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Strangers in Town

How the arrival of beavers divided the small California city of Martinez

Heidi Perryman did not set out to change the fortunes of California’s beavers. When, back in 2007, the first pair began building in Alhambra Creek, she was simply delighted by the novelty. “They were adorable,” she told me, before revising her opinion.…
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by: Ben Goldfarb – July 13, 2018

Cross-Country Cougar

Heart of a Lion: A Lone Cat’s Walk Across America
By William Stolzenburg
Bloomsbury, 2016, 256 pages

The last decade has brought some thrilling news for North America’s large carnivores. Grizzly bears are venturing from their Northern Rockies refugia and reclaiming prairies; wolfpacks are howling across the Northwest; coyotes have squeezed into niches from Cape Cod to Chicago. Yet dispersal remains perilous. In March 2016, OR-4, a lupine patriarch whose progeny have spread throughout Oregon, was gunned down from a helicopter after killing livestock. A month later, North Dakota’s…
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by: Ben Goldfarb – Autumn 2016

End of the Road

The US Forest Service is beginning to decommission some of its roads, opening the way for a wildlife comeback

On a crisp afternoon last October, beneath a canopy of larch, lodgepole, and red cedar, Pete Leusch led me up a trail in the heart of the Yaak Valley, the densely forested corner of northwest Montana that remains one of the wildest…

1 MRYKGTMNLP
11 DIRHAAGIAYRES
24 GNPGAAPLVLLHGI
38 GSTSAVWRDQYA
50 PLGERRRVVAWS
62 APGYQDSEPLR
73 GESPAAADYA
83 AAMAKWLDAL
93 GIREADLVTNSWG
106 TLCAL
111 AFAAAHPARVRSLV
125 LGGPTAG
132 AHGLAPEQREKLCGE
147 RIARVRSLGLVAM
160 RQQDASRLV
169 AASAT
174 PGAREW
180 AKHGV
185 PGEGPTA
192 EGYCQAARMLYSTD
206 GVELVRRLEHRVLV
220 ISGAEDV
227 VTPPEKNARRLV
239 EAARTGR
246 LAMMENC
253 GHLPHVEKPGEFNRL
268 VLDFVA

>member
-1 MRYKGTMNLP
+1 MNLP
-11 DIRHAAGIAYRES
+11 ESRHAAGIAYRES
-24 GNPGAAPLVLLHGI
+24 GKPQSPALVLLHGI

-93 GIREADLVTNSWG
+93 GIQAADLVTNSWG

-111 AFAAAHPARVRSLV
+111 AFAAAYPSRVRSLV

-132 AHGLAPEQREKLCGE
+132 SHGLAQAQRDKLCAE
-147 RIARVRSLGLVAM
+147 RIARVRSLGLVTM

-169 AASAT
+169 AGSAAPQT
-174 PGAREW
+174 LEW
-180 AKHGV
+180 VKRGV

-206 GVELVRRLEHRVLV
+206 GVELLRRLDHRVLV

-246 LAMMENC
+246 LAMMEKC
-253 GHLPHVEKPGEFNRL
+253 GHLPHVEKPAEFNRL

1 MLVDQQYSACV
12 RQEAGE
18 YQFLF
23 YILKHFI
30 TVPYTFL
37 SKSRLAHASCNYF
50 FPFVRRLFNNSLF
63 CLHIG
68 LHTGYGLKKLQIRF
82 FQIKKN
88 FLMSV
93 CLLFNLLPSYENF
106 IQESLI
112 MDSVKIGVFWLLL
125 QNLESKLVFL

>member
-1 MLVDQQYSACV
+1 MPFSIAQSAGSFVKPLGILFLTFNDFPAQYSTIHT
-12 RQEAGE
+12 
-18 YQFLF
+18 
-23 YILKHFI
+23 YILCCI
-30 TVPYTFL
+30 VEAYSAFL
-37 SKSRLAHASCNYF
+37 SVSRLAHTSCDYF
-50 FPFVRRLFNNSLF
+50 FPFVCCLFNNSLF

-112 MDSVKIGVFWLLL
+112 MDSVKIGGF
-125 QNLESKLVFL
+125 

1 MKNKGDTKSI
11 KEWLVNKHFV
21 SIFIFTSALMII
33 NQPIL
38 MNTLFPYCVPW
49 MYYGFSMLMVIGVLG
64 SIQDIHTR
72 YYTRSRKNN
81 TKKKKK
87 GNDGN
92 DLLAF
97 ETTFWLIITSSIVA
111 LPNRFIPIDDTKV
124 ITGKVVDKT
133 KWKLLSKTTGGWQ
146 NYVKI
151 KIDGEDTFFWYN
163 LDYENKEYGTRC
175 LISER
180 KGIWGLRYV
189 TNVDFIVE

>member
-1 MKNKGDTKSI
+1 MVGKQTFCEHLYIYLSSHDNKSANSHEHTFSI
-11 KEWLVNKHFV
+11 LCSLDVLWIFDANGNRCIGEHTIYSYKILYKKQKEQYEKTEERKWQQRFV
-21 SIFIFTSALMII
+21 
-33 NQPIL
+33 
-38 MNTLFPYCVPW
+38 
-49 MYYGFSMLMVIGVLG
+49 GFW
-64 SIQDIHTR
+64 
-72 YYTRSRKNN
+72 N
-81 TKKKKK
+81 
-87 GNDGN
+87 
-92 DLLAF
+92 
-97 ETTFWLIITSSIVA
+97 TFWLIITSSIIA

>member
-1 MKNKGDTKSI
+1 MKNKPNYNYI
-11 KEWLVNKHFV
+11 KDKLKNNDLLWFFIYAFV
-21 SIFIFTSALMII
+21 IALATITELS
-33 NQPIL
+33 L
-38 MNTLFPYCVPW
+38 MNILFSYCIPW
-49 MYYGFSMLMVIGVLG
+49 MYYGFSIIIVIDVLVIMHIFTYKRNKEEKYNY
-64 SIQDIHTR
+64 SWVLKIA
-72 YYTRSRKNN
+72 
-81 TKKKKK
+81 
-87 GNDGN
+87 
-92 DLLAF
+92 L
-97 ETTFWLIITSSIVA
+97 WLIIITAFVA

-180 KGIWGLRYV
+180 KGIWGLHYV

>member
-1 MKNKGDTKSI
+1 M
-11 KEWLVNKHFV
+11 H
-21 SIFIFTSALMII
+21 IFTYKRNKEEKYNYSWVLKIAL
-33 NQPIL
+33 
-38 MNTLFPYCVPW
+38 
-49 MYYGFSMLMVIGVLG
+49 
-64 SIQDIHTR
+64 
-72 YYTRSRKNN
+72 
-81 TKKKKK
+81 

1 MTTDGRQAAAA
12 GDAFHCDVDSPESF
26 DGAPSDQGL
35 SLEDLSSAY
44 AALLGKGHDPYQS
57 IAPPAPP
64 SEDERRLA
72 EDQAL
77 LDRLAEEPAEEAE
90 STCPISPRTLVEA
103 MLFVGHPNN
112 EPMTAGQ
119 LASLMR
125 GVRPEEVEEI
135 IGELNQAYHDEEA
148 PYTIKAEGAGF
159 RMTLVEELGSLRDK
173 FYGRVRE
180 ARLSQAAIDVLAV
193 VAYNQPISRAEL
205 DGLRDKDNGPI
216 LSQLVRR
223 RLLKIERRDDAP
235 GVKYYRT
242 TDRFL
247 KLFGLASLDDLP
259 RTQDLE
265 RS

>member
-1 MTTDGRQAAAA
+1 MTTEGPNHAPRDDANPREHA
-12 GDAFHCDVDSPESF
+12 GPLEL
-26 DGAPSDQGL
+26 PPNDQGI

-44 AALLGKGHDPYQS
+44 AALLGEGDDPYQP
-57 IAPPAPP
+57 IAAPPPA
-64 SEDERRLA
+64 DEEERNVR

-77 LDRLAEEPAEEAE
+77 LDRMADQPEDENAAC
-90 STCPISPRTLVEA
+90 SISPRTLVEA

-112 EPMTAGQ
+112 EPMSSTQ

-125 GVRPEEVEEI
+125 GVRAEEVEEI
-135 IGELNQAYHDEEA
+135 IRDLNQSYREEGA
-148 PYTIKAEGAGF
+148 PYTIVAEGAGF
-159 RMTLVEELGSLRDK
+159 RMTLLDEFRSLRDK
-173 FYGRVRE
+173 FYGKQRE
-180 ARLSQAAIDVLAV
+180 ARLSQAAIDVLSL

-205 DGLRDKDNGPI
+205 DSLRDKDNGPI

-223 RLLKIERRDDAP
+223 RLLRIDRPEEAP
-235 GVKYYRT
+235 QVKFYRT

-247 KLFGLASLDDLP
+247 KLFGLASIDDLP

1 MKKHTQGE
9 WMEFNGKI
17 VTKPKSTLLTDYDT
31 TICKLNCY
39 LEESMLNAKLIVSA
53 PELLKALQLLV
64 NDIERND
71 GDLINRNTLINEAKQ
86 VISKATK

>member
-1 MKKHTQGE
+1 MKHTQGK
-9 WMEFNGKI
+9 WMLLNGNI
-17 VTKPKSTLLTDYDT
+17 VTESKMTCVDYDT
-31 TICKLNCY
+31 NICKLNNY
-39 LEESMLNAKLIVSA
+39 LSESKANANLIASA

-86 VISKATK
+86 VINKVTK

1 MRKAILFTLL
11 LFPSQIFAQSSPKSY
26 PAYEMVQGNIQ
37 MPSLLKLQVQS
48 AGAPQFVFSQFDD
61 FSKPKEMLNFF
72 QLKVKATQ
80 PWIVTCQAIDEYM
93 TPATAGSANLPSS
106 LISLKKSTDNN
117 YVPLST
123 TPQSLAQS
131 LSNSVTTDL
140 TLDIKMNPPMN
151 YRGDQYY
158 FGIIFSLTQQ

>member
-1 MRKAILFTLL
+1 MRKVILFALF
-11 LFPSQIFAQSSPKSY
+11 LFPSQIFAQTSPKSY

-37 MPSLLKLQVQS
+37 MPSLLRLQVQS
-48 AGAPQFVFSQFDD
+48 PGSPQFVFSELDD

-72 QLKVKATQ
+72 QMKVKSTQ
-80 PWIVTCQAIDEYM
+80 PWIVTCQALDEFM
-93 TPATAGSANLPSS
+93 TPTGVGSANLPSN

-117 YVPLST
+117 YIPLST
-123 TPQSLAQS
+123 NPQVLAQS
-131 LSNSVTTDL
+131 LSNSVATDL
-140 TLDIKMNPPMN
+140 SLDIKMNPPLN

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by: Ben Goldfarb – September 11, 2014

Home on the Range

On the Alberta Prairie, Ranchers Are Finding Ways to Coexist with the Grizzlies in their Midst

photo Chris Yauck PhotographyAlberta ranchers Tony Bruder and Dick Hardy In 1993, Jeff Bectell saw a grizzly bear – two, in fact – on his land for the first time in his life. It wouldn’t be the last. Bectell runs cattle in southwest Alberta, just a couple of miles from the US border. Beyond his window the crown of Chief Mountain, flat and square as a giant molar, reveals where Alberta ends…
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by: Ben Goldfarb – Spring 2014

On the Yukon River, a Troubling Salmon Decline

Overfishing, industrial bycatch, and climate change combine to reduce salmon numbers

Eagle, Alaska, is perched on a bend in the Yukon River, just eight miles west of the US-Canada border. What Eagle lacks in population – it claimed just 86 residents in the 2010 Census – it makes up in international fisheries importance.…
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by: Ben Goldfarb – September 23, 2013

The Catch 22 of New England Fisheries’ Catch Share Scheme

Declining fish stocks and industry consolidation threaten to price out small-scale fishermen

Given that commercial fishing is the most dangerous occupation in the United States, and very far from the most lucrative, it takes a special tenacity to stick with the profession. Doug Maxfield is one such fanatic. Born in Essex, MA, a town…
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by: Ben Goldfarb – April 1, 2013


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